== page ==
Telegram No. 118 of October 14 from Rome says:?
"In the course of conversation with Mr. de Gasperi yesterday, he gave me his opinion on what the Italian Government should do in case Yugoslav troops move into Zone A.
"He considers that this would be an armed attack on a NATO party who should at once ask for support of other parties as provided in Article 5 of the Atlantic Pact."
Although Mr. de Gasperi is not at present a member of the Government, his opinions should be taken seriously. Perhaps we should have thought earlier of the place of NATO in this dispute.
2. The US -- UK decision, as announced on October 8, is to terminate the Allied Military Government of Zone A, to withdraw their troops, and to "relinquish the administration of that zone to the Italian Government". Although the announcement does not say so, it was understood that Italian troops would move into Zone A not later than the time of withdrawal of US -- UK troops. Tito then said that Yugoslav troops would enter Zone A the moment Italian troops did so, which would make a clash between the two forces inevitable.
3. Until Article 6 of the North Atlantic Treaty was amended effective February 1952, the US -- UK forces in Zone A of Trieste were covered by Article 6 not because Zone A was a territory of a Contracting Party but because Article 6 covered "armed attacks on the occupation forces of any Party in Europe", and the US -UK troops in Zone A were deemed to be occupation forces. (See minutes of 18th meeting of Washington talks on drafting of North Atlantic Treaty, held March 15, 1949.)
4. The new article 6 reads in part as follows:
"For the purpose of Article 5, an armed attack on one or more of the Parties is deemed to include an armed attack --
(i) on the territory of any of the Parties in Europe . . .;
(ii) on the forces, vessels or aircraft of any of the Parties, when in or over these territories or any other area in Europe in which occupation forces of any of the Parties were stationed on the date when the Treaty entered into force . . ."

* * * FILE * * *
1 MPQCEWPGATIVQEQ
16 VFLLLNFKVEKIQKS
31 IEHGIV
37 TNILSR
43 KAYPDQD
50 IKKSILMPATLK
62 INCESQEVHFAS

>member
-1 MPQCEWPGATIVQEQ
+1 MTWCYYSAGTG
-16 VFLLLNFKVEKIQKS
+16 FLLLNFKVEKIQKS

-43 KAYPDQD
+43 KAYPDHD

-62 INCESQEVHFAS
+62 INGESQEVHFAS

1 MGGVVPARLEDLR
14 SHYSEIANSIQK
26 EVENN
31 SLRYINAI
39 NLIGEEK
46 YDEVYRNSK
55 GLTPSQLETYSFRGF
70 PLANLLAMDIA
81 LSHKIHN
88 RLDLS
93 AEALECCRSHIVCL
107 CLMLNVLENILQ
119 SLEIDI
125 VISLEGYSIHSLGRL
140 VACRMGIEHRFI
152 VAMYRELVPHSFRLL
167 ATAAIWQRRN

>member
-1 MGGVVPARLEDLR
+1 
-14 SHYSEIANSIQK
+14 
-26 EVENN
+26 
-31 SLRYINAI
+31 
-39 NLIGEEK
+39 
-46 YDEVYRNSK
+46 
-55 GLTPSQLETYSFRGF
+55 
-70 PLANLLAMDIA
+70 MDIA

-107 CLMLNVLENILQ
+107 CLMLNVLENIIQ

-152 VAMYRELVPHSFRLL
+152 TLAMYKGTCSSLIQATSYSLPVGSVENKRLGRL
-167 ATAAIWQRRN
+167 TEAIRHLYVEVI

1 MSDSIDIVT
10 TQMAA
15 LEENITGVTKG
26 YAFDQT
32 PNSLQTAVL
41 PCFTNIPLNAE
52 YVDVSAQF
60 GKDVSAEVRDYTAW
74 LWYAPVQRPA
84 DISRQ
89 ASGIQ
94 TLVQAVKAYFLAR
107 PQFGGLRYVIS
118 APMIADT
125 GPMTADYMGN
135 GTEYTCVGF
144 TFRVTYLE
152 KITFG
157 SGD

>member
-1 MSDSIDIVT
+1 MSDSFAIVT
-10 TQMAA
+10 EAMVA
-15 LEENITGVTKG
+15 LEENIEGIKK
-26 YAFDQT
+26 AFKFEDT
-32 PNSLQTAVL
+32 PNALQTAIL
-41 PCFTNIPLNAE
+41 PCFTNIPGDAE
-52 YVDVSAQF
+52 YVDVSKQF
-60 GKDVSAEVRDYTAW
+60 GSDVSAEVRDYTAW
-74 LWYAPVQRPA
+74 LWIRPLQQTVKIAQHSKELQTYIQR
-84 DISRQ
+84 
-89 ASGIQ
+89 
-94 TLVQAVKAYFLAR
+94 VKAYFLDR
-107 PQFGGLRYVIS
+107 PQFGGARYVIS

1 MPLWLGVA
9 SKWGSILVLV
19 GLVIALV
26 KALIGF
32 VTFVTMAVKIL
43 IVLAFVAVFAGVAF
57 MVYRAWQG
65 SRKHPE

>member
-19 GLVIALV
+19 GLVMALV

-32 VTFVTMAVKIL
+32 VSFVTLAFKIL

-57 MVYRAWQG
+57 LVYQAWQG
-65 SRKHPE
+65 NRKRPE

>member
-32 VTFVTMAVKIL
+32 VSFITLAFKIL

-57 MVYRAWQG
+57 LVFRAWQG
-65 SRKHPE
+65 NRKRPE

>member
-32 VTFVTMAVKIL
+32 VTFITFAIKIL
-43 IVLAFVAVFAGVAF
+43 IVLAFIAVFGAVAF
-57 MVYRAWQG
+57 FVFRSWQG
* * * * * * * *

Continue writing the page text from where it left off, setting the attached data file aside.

It is open to argument whether Zone A will be "territory" of Italy20 within the meaning of paragraph (i) at the moment when the threatened attack takes place. However it is clear that Italy could invoke paragraph (ii) of Article 6; so could the US and UK if their troops were attacked in Zone A. Of course, if Tito's troops entered Zone A without "attacking" any forces, it could be said that Article 6(ii) was not involved; can we imagine Italian and Yugoslav troops peacefully inhabiting Zone A together?
5. There is no ground for saying that Article 6 applies to the entry of Tito's troops into Zone B and no one has said it.21
6. If Mr. de Gasperi is correct and Article 6(ii) would apply to an attack on Italian forces in Zone A, it would seem to follow that the North Atlantic Council should at once be seized of this dangerous situation which might involve an "armed attack" within the meaning of Article 6. Other members of NATO are entitled to insist that the Council discuss it at once and furthermore that no further action be taken -- by the US, UK, or Italy -- that might incite an armed attack within the meaning of Article 6 before those future actions have been discussed in the Council.
7. It seems to me that, if the Minister approves, Mr. Wilgress should be instructed to ask Lord Ismay to call the Council to discuss Trieste. Whether we should consult the US and UK before asking Lord Ismay is open to question -- perhaps it would be sufficient to tell the US and UK what we are doing without waiting for their comments. Another gambit, if we wish to be extra kind to the US and UK, would be to urge them to ask for a discussion in the North Atlantic Council.
8. I should think that our Ambassador in Rome should not at this stage tell either Mr. de Gasperi or the Italian Government what we think of Article 6.
9. I assume that our Embassy in Belgrade will be kept informed of all communications.
Note marginale:/Marginal note: It will not be. M. W[ershof]
Note marginale./Marginal note: They are already there.